How many penguins can you fit in a suitcase?
No one ever asks me that question, but I think it is very relevant to my job. Why? Because penguins are awesome, and a suitcase is not the world’s largest container. It’s analogous to a problem I struggle with weekly: trying to fit what I work on, and what I do for fun, into a week. I believe the things that I am privileged enough to do every day are awesome, but there are only so many hours in that week. I should call the board of standards and see if I can get them to make a week a few days longer.
Last week we invited all of the members of the MODX team from around the world to Dallas to discuss our present and future awesomeness. (And I can say that in all confidence because again, I believe this stuff is awesome. I’m not kidding. You can disagree with me if you like, I won’t take it personally! But you would be wrong. :P)
We started the journey of embedding innovation at the very heart of MODX. To do this, we needed a process that not only harnesses the skills and talents of all of our team while giving us the ability to engage with external folks as well, but also provides a structure around the areas on which we should focus.
We developed a simple but effective framework to quickly determine, prioritize and organize important activities, dubbed our "4i Innovation Grid”. We deliberately mixed the teams up, and started brainstorming really good ideas for MODX the company, the CMS, the Cloud, and how we support customers of all shapes and sizes going forward.
I thought it would be fun to share how we went through this process, and to ask you to get involved. I’ll cover how you can help more in a bit, but want to start by outlining our process:
The MODX ‘4i Innovation’ Process
Our first step was dividing the whiteboard into the four quadrants above, and start brainstorming different ideas to put in each section. After extensive conversations and pie throwing we had copious amount of ideas on the board. All of them good, all of them valid. Once we were either a) satisfied we had them all or b) very, very tired of thinking really, really hard, the group then prioritized all of them we could. More discussion, more poor, unsuspecting pies lost, and we organized the penguins. We put them in the suitcase. We moved on to the next topic. We repeated this process for our four key areas—CMS, Cloud, Operations, and Support.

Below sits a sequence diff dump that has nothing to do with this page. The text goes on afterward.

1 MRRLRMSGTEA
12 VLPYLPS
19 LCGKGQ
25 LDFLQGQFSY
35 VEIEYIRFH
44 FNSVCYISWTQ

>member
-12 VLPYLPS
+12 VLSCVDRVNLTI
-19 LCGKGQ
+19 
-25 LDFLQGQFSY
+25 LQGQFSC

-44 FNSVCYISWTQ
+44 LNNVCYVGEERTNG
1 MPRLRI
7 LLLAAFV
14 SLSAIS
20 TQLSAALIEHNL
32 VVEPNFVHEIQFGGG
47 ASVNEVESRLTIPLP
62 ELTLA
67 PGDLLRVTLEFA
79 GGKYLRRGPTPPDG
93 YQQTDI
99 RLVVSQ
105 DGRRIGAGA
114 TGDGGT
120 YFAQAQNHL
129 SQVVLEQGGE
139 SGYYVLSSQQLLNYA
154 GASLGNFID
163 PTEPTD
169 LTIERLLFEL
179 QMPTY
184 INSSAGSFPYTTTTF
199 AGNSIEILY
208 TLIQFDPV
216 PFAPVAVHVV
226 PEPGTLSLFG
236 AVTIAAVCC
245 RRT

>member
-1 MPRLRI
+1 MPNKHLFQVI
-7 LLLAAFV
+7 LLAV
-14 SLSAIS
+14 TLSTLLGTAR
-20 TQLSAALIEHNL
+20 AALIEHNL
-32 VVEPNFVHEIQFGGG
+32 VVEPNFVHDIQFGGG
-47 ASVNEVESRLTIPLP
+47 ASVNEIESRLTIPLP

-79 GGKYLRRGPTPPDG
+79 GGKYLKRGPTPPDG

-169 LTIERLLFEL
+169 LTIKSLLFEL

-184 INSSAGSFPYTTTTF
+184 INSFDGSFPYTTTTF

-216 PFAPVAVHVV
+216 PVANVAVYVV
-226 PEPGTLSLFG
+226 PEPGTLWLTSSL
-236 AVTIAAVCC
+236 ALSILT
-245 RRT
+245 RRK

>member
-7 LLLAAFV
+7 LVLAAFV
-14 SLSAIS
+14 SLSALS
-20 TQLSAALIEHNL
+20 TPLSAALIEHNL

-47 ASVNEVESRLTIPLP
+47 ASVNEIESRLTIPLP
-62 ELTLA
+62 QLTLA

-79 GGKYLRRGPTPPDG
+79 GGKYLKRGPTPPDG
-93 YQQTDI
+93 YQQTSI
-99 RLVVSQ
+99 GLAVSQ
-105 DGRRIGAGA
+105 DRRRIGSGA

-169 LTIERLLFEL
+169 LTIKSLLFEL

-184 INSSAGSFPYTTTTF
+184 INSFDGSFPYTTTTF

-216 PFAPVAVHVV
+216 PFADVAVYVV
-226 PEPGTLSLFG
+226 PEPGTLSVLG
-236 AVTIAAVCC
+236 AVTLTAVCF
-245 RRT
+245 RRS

With the dust settled, the used pie tins thrown away, and the resultant sugar rush worn off, we split the company up into cross-functional groups. Each group would take the priorities provided by all members of staff, put them in order of the most critical or “Critical Path” (I promise, the only businessy term I will use). This would become our future roadmap for our products.
Don’t worry, I don’t think it will change the current roadmap too much, but what gets published from it will help you—potential lover of penguins—see what we think these products should become. And that’s where you come in.
Result: A Published Roadmap
Over the next few weeks, we will transcribe this information. Once properly massaged and put into small plastic baggies for storage in suitcases, we will entered them into our Project Tracker. We will also add the ability to vote on features to let you—and all MODX users—tell us how you feel about the activities we're planning. We’re also going to organize and collaborate with groups of community members to add to the list of ideas for the products.
We Want You
In short, we want to recruit you. You, who believe in Creative Freedom, who believe that people want amazing, not ordinary, average or poor web experiences. We want you to help us understand better how you use CMS and Cloud (once Cloud is fully unleashed, of course), and how we can do more to make doing your web work not only painless but enjoyable and rewarding.
I want you to have days as awesome as mine, and I hope you consider the penguins.